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Old 15th April 2007, 06:14 PM   #1
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Default looking for someone to build high frequency amp

HI Guys
New here so hope this is ok?
Im looking for someone to build me an amp to drive 4-8 piezos up to around 200w. frequency range 10-38khz.
Tryed doing it myself as im a computer enginner and thought it would be simple enougth but this is a whole different ball game.
Im in the UK so anyone over here would be better but shipping from anywhere is,nt the end of the world.
Any takers please email or PM me.
cheers for your time.
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Old 15th April 2007, 06:27 PM   #2
Nordic is offline Nordic  South Africa
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Post in the solidstate thread, most of the power chips are frequency limited....
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Old 15th April 2007, 07:18 PM   #3
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Default High frequency amp

Whats the application, piezo element frequency impeadance and load requirements?
Chips are possible and probably the cost will be about the some as ST.
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Old 15th April 2007, 07:57 PM   #4
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Default looking for someone to build me a high frequency amp

Told i should post here, origionaly posted in chip thread


HI Guys
New here so hope this is ok?
Im looking for someone to build me an amp to drive 4-8 piezos up to around 200w. frequency range 10-38khz.
Tryed doing it myself as im a computer enginner and thought it would be simple enougth but this is a whole different ball game.
Im in the UK so anyone over here would be better but shipping from anywhere is,nt the end of the world.
Any takers please email or PM me.
cheers for your time.
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Old 15th April 2007, 07:57 PM   #5
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Thanks for the reply,

Its to be used on a farm for an anti pest and possible security system, Will have IR sensors set up to detect Foxs. I have a deal with the farmer that if i can stop the foxs he'll stop having them shot.
The piezos im looking to use are
Specifications:
Frequency range: 4kHz - 40kHz
Power: 150Wmax / 75Wrms
Impedance: 250 - 50 over operating range*
Pretty standard, also looking if nessersary to place the piezos into tubes and directing along the paths, won't know untill tested.
Loading will be ten mins on activation.
I have soursed a frequency generator that im looking to use and am hoping to drive an amp with this. If this is not possible having the Frequency Generator built at the same time on to the same board would be even better?
freq-gen
http://www.kemo-electronic.com/en/mo...071n/index.htm

Any input advice greatfully recived.

Cheers
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Old 15th April 2007, 08:02 PM   #6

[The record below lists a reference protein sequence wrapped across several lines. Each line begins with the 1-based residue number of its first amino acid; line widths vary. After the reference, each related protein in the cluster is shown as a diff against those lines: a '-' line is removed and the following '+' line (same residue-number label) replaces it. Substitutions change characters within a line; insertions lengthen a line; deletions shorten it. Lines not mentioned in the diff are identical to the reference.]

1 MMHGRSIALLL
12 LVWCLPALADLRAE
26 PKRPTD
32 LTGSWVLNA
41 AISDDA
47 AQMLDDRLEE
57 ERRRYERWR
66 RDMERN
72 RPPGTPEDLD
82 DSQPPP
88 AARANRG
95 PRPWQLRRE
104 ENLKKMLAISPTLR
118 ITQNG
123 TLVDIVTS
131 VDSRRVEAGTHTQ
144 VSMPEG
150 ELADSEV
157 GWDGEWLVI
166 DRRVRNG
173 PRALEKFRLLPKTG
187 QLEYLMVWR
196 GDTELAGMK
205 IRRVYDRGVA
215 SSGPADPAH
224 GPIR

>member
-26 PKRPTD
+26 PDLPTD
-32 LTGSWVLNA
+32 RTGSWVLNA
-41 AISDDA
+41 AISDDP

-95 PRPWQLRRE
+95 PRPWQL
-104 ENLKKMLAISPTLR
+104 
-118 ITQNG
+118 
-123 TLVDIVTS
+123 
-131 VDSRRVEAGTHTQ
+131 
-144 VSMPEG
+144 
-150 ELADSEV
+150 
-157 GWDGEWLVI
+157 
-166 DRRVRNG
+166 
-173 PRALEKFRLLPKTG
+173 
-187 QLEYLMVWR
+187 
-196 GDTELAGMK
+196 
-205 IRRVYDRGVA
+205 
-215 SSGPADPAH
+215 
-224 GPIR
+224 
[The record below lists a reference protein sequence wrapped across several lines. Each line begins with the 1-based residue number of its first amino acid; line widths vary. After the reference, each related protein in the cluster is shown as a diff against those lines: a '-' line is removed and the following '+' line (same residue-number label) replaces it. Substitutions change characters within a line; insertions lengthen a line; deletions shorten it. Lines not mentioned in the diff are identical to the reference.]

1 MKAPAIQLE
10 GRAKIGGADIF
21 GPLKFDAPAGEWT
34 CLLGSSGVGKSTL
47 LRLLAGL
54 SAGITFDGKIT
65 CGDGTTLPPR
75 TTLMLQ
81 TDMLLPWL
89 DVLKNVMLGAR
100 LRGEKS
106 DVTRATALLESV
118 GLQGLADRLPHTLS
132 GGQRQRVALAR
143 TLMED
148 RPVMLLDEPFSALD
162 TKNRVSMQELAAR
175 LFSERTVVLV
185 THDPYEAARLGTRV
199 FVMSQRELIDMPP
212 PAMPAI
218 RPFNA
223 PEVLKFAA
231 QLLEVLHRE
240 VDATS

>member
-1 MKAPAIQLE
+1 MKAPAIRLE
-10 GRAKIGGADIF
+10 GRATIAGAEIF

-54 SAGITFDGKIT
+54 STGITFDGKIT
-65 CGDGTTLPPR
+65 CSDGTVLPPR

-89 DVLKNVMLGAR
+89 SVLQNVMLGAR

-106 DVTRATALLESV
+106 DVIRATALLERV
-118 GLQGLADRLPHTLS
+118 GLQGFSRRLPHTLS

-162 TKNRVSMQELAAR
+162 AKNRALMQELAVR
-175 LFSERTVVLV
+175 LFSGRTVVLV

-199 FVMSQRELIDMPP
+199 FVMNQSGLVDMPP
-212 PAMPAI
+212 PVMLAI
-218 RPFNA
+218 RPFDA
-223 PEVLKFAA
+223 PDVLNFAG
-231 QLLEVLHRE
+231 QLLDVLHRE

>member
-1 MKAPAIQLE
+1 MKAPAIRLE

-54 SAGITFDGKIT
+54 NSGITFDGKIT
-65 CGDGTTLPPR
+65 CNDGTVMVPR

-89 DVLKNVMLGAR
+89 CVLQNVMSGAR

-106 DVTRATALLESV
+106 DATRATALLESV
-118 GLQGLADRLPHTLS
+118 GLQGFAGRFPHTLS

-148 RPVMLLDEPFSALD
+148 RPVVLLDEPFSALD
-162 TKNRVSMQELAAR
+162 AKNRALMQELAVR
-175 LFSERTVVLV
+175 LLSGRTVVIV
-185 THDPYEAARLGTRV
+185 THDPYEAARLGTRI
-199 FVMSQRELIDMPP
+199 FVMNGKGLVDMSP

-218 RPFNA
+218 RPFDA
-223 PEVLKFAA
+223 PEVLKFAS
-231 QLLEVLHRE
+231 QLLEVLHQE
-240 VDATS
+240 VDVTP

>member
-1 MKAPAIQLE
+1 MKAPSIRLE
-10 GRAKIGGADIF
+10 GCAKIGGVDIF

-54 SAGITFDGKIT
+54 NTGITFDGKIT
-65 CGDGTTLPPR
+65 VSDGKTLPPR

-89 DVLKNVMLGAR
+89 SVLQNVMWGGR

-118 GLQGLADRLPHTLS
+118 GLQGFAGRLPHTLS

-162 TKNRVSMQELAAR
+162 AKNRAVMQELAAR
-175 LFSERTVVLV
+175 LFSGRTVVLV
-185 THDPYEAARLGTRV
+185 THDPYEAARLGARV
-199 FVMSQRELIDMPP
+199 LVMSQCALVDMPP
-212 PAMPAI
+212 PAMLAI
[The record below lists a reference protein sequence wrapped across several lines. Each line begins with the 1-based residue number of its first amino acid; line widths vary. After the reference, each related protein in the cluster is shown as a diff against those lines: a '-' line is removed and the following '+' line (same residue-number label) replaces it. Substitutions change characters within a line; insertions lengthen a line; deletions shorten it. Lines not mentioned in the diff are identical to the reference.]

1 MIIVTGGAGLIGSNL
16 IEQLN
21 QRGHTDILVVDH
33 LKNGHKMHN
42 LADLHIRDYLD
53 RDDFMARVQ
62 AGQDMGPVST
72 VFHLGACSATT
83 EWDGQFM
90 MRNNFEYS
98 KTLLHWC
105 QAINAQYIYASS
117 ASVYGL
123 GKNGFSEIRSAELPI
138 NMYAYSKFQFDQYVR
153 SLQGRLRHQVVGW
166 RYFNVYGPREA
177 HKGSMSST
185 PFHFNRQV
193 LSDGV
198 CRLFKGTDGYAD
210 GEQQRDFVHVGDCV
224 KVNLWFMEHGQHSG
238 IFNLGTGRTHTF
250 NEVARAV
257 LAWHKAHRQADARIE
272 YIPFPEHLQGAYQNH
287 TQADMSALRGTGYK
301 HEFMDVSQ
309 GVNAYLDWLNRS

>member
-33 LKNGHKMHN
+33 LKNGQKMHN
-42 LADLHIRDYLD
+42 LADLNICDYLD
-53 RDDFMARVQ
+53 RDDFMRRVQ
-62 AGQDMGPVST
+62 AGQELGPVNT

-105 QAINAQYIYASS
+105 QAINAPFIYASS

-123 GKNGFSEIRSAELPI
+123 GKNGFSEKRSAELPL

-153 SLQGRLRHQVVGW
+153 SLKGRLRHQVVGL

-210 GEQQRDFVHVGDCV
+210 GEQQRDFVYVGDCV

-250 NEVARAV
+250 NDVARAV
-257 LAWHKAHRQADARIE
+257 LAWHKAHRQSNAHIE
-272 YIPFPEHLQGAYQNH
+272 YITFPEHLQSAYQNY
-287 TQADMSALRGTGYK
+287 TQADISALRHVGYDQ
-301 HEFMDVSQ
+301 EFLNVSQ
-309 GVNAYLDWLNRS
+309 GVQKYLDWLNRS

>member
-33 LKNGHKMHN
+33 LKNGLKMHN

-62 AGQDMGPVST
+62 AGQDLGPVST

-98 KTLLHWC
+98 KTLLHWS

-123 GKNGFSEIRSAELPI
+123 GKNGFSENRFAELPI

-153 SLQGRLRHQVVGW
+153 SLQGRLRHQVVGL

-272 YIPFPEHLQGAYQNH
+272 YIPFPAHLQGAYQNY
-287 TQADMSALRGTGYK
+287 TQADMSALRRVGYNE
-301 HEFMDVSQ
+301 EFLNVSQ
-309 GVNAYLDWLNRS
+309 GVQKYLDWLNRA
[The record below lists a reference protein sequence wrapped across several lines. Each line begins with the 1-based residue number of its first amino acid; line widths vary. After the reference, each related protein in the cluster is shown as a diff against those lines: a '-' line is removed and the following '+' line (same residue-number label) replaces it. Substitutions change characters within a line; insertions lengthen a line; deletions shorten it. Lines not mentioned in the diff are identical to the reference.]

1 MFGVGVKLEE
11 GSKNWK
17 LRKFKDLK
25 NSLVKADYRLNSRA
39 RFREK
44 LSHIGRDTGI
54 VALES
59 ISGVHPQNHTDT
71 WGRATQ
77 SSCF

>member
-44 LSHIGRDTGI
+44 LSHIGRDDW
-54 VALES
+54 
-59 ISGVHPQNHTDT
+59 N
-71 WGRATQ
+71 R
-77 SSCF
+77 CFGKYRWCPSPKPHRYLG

Duo is offline Duo  Canada
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hmm, interesting request. The last large power amplifier I built for myself has a power bandwidth extending to 444KHz at 500W per channel on 4 ohms....
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Old 15th April 2007, 08:07 PM   #7
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"Specifications
500 Watts RMS into 4 Ohms RMS Min Continuos
300 Watts RMS into 8 Ohms RMS Min Continuos
Frequency Response: 5hz to 200khz
SIgnal to Noise Ratio -125db ..." from: http://aussieamplifiers.com/nx500ln.htm

"Specifications
+-56vdc Voltage Rails (Idle, No Signal)
146 Watts RMS into 8 Ohms
230 Watts RMS into 4 Ohms
+-63vdc Voltage Rails (Idle, No Signal)
185 Watts RMS into 8 Ohms
275 Watts RMS into 4 Ohms
Frequency Response: 2hz to 160khz (Input Filter Limited)
Power Bandwidth 2Hz - 500khz -3dB Filter Limited
THD Typically 0.005% @ 8 Ohms 1khz
Damping Factor 400
Input Impedance 34k Ohms
Input sensitivity for full power out into 8 Ohm load 900mv ..." From: http://aussieamplifiers.com/nx150.htm
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Old 15th April 2007, 08:11 PM   #8
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Quote:
Originally posted by Duo
hmm, interesting request. The last large power amplifier I built for myself has a power bandwidth extending to 444KHz at 500W per channel on 4 ohms....

444khz, why such a crazy high frequency, surley you can't get antthing to drive past 50khz and probably can't hear past 22khz anyway? Is this just over spec of components or is there a reason for building it to those specs?
Sorry if its a dumb question, im a comp eng by trade just a novice with audio.
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Old 15th April 2007, 08:14 PM   #9
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Old 15th April 2007, 08:22 PM   #10
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Piezo transducers are typically capacitive, so amplifier design is problematic. Almost all the power is dissipated in the amp, not the transducer. Best bet is to resonate the transducer with a suitable inductor (suitable=troublesome-to-design) so the reactance mostly disappears and the amp just has to drive the remaining more-or-less non-reactive load. This only works at one frequency, so if you need to cover a range, a much more complicated and expensive solution will be needed. You can also do a power oscillator like an ultrasonic cleaner, in fact stealing the board out of one might be a good place to start.
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